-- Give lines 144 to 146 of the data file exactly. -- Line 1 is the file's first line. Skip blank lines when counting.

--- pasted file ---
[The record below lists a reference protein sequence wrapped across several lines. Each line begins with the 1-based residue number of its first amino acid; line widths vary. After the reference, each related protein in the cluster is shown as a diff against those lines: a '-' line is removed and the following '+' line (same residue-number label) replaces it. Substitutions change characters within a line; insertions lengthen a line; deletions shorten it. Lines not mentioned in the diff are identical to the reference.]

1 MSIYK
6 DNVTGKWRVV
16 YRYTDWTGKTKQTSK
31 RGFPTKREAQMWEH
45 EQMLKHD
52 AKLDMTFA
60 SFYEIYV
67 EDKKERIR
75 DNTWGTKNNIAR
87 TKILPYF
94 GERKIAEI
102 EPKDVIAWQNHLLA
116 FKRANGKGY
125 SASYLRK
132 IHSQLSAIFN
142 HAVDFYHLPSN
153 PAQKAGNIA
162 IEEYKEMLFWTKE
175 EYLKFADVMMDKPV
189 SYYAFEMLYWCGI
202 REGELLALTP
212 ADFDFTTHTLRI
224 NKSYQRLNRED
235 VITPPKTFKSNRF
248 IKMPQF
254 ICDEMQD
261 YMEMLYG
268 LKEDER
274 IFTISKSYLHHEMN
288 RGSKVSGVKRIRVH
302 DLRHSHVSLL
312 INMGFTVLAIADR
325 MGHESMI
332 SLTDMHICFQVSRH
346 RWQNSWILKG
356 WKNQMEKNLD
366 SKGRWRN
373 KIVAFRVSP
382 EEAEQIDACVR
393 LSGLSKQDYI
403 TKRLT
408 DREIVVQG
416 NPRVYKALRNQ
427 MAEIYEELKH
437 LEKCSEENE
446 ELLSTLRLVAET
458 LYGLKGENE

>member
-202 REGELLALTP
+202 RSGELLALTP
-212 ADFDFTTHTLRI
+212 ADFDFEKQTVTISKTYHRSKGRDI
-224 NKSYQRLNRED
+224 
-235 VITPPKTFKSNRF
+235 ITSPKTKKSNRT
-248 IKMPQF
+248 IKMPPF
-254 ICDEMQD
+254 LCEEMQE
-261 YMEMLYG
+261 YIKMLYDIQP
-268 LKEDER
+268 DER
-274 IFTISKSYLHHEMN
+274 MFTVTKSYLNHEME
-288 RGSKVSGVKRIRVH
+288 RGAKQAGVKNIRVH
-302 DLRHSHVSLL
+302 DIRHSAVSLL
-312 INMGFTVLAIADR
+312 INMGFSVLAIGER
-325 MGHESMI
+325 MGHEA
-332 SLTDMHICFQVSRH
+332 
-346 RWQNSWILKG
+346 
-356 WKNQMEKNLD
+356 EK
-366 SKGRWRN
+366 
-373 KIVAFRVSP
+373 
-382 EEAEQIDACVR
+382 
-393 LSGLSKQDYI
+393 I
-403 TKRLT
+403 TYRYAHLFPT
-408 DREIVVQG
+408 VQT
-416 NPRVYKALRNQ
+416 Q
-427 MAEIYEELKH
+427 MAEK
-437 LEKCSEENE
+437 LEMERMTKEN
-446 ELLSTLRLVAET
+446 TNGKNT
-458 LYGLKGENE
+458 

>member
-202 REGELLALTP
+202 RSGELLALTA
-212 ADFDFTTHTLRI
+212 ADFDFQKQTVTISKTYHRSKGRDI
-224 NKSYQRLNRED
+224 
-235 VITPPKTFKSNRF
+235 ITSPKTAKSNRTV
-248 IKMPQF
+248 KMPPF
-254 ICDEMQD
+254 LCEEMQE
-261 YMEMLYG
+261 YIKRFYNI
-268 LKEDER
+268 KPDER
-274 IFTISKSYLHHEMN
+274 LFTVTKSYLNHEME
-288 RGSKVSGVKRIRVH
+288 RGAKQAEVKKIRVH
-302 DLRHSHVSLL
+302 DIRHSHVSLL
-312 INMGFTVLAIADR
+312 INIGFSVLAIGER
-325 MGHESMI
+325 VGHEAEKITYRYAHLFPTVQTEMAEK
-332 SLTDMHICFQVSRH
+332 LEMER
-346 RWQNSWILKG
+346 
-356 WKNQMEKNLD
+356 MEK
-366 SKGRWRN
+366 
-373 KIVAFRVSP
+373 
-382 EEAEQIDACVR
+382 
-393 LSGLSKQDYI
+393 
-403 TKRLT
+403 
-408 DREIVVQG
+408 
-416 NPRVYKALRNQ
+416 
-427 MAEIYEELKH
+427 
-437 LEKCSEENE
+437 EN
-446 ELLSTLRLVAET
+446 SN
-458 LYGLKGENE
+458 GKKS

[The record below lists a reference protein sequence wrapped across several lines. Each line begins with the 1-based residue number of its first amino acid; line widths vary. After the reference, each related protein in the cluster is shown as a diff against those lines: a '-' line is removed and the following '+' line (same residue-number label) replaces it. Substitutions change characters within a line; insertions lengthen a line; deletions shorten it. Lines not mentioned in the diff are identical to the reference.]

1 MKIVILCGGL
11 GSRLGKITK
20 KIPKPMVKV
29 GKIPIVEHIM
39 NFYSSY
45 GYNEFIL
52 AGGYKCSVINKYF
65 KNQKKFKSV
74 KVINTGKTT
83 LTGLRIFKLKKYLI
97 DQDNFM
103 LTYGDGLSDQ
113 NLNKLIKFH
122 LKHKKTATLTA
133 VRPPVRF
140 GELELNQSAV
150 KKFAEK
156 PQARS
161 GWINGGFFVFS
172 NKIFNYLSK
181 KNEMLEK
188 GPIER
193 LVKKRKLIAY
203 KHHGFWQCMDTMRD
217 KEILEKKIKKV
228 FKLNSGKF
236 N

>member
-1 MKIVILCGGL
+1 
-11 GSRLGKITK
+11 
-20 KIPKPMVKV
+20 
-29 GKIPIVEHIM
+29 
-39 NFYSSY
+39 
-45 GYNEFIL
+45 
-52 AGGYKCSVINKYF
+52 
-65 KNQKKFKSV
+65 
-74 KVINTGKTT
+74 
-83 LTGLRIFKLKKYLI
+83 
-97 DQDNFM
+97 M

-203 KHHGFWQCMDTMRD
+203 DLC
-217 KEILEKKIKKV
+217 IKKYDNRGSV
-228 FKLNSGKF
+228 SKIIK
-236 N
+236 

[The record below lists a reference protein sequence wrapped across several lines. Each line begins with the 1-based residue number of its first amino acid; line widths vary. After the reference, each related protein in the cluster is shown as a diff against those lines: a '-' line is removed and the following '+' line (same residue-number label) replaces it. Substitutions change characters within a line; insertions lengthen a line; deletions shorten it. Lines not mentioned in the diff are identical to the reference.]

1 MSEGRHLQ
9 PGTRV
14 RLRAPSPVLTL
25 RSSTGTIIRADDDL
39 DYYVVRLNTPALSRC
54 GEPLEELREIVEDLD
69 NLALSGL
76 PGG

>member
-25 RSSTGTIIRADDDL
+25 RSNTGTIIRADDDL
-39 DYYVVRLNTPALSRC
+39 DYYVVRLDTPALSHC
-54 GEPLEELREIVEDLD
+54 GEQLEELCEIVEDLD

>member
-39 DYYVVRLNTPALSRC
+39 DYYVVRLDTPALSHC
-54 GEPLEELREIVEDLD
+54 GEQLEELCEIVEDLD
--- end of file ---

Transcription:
+393 
-403 TKRLT
+403 